If you have employees, the following methodology should be used to calculate your maximum loan amount:

  1.  Compute 2019 or 2020 payroll (using the same year for all items) by adding the following:
    1. Your 2019 or 2020 Form 1040 Schedule C line 31 net profit amount (if you are using 2020 and have not yet filed a 2020 return, fill it out and compute the value), up to $100,000 on an annualized basis, as prorated for the period during which the payments are made or the obligation to make the payments is incurred, if this amount is over $100,000, reduce it to $100,000, if this amount is less than zero, set this amount at zero;
    2. 2019 or 2020 gross wages and tips paid to your employees whose principal place of residence is in the United States computed using 2019 or 2020 IRS Form 941 Taxable Medicare wages & tips (line 5c- column 1) from each quarter plus any pre-tax employee contributions for health insurance or other fringe benefits excluded from Taxable Medicare wages & tips; subtract any amounts paid to any individual employee in excess of $100,000 on an annualized basis, as prorated for the period during which the payments are made or the obligation to make the payments is incurred and any amounts paid to any employee whose principal place of residence is outside the United States; and
    3. 2019 or 2020 employer contributions to employee group health, life, disability, vision and dental insurance (portion of IRS Form 1040 Schedule C line 14 attributable to those contributions); retirement contributions (Form 1040 Schedule C line 19), and state and local taxes assessed on employee compensation (primarily under state laws commonly referred to as the State Unemployment Tax Act or SUTA from state quarterly wage reporting forms).
  2.  Calculate the average monthly amount (divide the amount from Step 1 by 12).
  3.  Multiply the average monthly amount from Step 2 by 2.5.
  4.  Add the outstanding amount of any EIDL made between January 31, 2020 and April 3, 2020 that you seek to refinance. Do not include the amount of any advance under an EIDL COVID-19 loan (because it does not have to be repaid).
    Note: You must supply your 2019 or 2020 (whichever you used to calculate loan amount) Form 1040 Schedule C, Form 941 (or other tax forms or equivalent payroll processor records containing similar information) and state quarterly wage unemployment insurance tax reporting forms from each quarter in 2019 or 2020 (whichever you used to calculate loan amount) or equivalent payroll processor records, along with evidence of any retirement and health insurance contributions, if applicable.  A payroll statement or similar documentation from the pay period that covered February 15, 2020 must be provided to establish you were in operation on February 15, 2020.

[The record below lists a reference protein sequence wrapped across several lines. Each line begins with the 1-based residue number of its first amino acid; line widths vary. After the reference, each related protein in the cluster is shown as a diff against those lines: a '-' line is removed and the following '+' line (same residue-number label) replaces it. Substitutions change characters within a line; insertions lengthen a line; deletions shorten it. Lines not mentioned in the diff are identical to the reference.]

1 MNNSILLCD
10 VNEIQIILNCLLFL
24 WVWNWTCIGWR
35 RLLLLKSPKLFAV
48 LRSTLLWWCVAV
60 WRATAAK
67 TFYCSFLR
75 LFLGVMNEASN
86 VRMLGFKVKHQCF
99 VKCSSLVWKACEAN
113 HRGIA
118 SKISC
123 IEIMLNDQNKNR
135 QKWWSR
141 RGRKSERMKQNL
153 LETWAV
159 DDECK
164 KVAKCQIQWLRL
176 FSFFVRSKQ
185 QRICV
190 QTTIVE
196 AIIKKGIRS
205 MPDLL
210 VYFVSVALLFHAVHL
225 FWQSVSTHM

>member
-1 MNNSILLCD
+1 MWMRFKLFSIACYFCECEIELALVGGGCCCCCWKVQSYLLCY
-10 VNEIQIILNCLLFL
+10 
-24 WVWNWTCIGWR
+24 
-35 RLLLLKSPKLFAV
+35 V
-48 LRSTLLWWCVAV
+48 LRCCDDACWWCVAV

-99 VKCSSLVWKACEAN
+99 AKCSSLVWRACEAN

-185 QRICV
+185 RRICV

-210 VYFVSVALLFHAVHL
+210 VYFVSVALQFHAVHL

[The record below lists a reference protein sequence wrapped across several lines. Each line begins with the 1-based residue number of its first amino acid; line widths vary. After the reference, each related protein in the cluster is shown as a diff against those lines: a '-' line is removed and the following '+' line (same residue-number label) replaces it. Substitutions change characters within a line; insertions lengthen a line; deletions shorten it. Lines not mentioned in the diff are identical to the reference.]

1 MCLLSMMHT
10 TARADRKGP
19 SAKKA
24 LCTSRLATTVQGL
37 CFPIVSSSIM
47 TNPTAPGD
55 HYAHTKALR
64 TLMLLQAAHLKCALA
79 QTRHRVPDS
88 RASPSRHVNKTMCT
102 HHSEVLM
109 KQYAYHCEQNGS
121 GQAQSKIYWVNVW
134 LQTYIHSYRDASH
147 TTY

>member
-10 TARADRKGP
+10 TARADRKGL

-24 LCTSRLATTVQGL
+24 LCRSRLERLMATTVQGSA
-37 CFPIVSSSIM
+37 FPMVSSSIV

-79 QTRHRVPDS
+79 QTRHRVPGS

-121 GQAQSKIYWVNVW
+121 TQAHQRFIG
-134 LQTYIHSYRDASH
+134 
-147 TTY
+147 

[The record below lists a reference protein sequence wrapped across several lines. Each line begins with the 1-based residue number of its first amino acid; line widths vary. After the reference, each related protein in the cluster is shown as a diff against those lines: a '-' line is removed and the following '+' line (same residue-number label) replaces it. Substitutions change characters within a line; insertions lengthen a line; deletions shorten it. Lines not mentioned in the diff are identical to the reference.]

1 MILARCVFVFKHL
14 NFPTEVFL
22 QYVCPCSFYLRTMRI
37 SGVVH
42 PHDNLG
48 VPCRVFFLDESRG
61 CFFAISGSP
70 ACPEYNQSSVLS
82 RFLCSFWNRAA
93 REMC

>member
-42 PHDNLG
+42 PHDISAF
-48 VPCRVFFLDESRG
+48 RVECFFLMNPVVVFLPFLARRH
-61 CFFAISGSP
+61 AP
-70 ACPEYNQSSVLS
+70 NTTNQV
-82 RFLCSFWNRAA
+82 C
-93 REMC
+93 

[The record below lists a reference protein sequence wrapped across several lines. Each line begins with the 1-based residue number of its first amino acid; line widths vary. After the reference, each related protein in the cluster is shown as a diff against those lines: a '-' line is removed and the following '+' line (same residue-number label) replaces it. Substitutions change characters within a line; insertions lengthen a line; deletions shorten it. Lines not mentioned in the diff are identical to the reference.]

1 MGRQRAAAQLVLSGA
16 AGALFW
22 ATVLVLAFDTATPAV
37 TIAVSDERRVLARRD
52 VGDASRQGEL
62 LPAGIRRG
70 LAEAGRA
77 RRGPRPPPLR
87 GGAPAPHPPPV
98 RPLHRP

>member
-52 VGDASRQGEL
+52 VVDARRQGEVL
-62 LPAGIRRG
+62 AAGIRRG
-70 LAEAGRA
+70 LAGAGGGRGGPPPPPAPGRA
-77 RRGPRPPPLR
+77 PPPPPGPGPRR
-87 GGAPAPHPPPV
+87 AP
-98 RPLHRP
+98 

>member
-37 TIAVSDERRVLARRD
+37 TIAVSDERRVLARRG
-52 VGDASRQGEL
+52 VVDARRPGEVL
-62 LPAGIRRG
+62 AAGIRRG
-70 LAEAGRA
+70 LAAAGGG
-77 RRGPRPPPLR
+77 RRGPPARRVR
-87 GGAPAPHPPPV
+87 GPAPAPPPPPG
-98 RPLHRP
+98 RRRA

Q: How does a seasonal employer calculate the maximum PPP loan amount?

As defined by section 315 of the Economic Aid Act, a borrower is a seasonal employer if it does not operate for more than 7 months in any calendar year or, during the preceding calendar year, it had gross receipts for any 6 months of that year that were not more than 33.33 percent of the gross receipts for the other 6 months of that year.  Under section 336 of the Economic Aid Act, a seasonal employer must determine its maximum loan amount for purposes of the PPP by using the employer’s average total monthly payments for payroll for any 12-week period selected by the seasonal employer beginning February 15, 2019, and ending February 15, 2020.

Q: How do farmers and ranchers calculate the maximum PPP loan amount?

How you calculate your maximum loan amount depends upon whether you employ other individuals.  If you have no employees, the following methodology should be used to calculate your maximum loan amount:

  1.  Find your 2019 or 2020 IRS Form 1040 Schedule F line 9 gross income (if you are using 2020 and you have not yet filed a 2020 return, fill it out and compute the value).  If this amount is over $100,000, reduce it to $100,000.  If this amount is zero or less, you are not eligible for a PPP loan.
  2.  Divide the amount from Step 1 by 12.
  3.  Multiply the average monthly gross income amount from Step 2 by 2.5.
  4.  Add the outstanding amount of any Economic Injury Disaster Loan (EIDL) made between January 31, 2020 and ending on April 3, 2020 that you seek to refinance.  Do not include the amount of any advance under an EIDL COVID-19 loan (because it does not have to be repaid).
    Note:  You must provide the 2019 or 2020 (whichever you used to calculate loan amount) Form 1040 Schedule F with your PPP loan application to substantiate the applied-for PPP loan amount and a 2019 or 2020 (whichever you used to calculate loan amount) IRS Form 1099-MISC detailing nonemployee compensation received (box 7), invoice, bank statement, or book of record that establishes you are self-employed.  You must provide a 2020 invoice, bank statement, or book of record to establish you were in operation on or around February 15, 2020.

 

If you have employees, the following methodology should be used to calculate your maximum loan amount:

  1.  Compute 2019 or 2020 payroll (using the same year for all items) by adding the following:
    1. The difference between your 2019 or 2020 Form 1040 Schedule F line 9 gross income amount (if you are using 2020 and you have not yet filed a 2020 return, fill it out and compute the value), and the sum of Schedule F lines 15, 22, 23, and 37, up to $100,000 on an annualized basis, as prorated for the period during which the payments are made or the obligation to make the payments is incurred, if this amount is over $100,000, reduce it to $100,000, if this amount is less than zero, set this amount at zero;[1]